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Yesterday, I ordered myself one of those standing desks. My lower back is starting to feel the ill effects of sitting in front of my computer all day long.
I try to get up every hour or so and walk a bit but it doesn’t always happen.
But after reading some recent research on cancer and living a sedentary lifestyle, you can bet I’ll be taking that walk or doing some yoga, even once my standing desk arrives.
No, walking more can’t prevent cancer. But if I am ever faced with a cancer diagnosis, I know now that taking those walks will make my survival much more likely.
Sitting too much is deadly
For the first time, researchers have taken an objective look at the relationship between living a sedentary lifestyle and cancer mortality.
“This is the first study that definitively shows a strong association between not moving and cancer death,” says Dr. Susan Gilchrist, associate professor of Clinical Cancer Prevention at The University of Texas MD Anderson Cancer Center, lead author of the study.
“Our findings show that the amount of time a person spends sitting prior to a cancer diagnosis is predictive of time to cancer death.”
Got that? The time to start moving is now, not when you receive a cancer diagnosis.
“Conversations with my patients always begin with why they don’t have time to exercise,” said Gilchrist, who leads MD Anderson’s Healthy Heart Program. “I tell them to consider standing up for 5 minutes every hour at work or taking the stairs instead of the elevator. It might not sound like a lot, but this study tells us even light activity has cancer survival benefits.”
Of course, there are all kinds of other health reasons to live a more active lifestyle. According to the World Health Organization, insufficient physical activity is one of the ten leading risk factors for death worldwide.
Even if you eat well and have a regular exercise routine, sitting all day long is a killer.
But now, well, with my mother’s history of breast cancer, and knowing that about 42,000 women die of breast cancer in the United States each year, according to the CDC, I’ve got a very good reason to take this seriously.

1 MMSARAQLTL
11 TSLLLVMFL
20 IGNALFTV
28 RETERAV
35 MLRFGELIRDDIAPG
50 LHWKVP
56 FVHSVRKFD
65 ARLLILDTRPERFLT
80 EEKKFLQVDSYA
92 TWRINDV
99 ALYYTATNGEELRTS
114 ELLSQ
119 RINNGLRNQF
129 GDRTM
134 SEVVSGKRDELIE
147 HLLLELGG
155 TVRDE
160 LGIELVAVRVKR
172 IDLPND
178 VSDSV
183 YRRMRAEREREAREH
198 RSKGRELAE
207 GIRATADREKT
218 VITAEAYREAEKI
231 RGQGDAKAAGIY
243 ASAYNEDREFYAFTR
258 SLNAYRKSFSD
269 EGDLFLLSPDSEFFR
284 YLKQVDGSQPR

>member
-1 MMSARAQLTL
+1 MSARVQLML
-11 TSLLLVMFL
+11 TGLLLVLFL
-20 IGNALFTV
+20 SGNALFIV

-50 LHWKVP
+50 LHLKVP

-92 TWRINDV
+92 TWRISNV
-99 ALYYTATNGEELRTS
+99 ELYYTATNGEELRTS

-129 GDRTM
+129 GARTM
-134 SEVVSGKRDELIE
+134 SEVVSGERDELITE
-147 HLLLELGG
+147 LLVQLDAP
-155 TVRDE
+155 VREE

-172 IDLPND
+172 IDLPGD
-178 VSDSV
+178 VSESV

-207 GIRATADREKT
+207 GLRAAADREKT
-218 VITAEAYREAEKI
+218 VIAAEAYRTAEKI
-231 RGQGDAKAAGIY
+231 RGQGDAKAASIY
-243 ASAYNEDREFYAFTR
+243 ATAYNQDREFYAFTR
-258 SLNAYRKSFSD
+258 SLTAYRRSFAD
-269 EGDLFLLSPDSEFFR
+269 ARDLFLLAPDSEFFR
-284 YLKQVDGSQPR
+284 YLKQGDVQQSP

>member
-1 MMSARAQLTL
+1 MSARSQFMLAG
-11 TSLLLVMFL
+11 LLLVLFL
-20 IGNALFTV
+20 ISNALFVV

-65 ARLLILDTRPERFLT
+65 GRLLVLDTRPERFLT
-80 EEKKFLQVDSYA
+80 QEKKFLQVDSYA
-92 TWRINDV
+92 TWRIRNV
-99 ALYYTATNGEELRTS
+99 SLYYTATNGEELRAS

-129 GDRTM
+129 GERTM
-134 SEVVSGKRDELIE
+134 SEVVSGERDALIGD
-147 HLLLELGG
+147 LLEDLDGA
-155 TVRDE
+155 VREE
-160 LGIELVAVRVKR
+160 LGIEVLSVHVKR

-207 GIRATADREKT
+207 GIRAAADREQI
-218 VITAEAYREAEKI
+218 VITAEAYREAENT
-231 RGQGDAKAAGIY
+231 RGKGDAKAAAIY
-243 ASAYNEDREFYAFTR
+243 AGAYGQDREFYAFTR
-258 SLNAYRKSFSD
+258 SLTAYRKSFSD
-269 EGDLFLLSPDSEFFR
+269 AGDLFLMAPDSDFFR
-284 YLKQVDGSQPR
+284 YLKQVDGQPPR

Even a little movement can lower your risk
Subjects in the University of Texas study were 8,002 people ages 45 and older who did not have a cancer diagnosis when the study began. Each wore an accelerometer on their hip while they were awake, for seven consecutive days, so researchers did not depend on self-reporting of sedentary vs. non-sedentary behaviors.
Data from the accelerometers was gathered between 2009 and 2013. At a five-year follow-up, 268 subjects had died of cancer. The most sedentary individuals had an 82% higher risk of cancer mortality compared to the least sedentary individuals.
But what’s really important is this: Dr. Gilchrist and her colleagues also found that even light or moderate physical activity made a difference in the risk of dying.
“From a practical perspective, this means that individuals who replaced 10 to 30 minutes of sedentary time with either light-intensity physical activity or moderate to vigorous physical activity had a lower risk of cancer mortality,” says Dr. Gilchrist.
How to sit less and move more
A lot of us are working from home now. If you are, or even if you’re still going into a workplace where you sit for much of the day, you’ll want to develop some new habits now, before your health deteriorates.
And if you’re lucky enough to be sitting and reading or watching a lot of TV during this time, you’ll still need ways to get yourself up and moving.
Here are some ideas:
Schedule your moves. I find that anything I write in my planner gets done. Anything I don’t doesn’t. Write in a 30-minute walk. It doesn’t matter when… after lunch, before breakfast, mid-morning. The important thing is that you schedule it, and follow through.
Get an adjustable sit/stand desk. Make sure you stand up every 90 minutes or so. You’d be surprised how comfortable it can be to work on your computer while standing up.
Use a step tracker. Find an app on your phone that counts your steps for the day. That way, you know for sure that you’ve been moving. Set a goal and congratulate yourself when you’ve reached it. Keep a running record in your planner so you can look back and see your progress.
Park far away. When you go to the store, park at the far end of the parking lot and build some extra steps into your day.
Try the Pomodoro technique. It will make you more productive and give you a chance for 10 minutes of walking every half hour or so, even if it’s up and down your stairs. That counts!
Move during commercials. If you’re a TV watcher, use commercial breaks to get up and stretch. Don’t sit down again until the commercials are over.
Make trips to the kitchen or breakroom to get a drink. If you’re working at a desk, instead of keeping water nearby, walk to the kitchen or breakroom several times a day to get a drink. The same goes for snacks and lunch.
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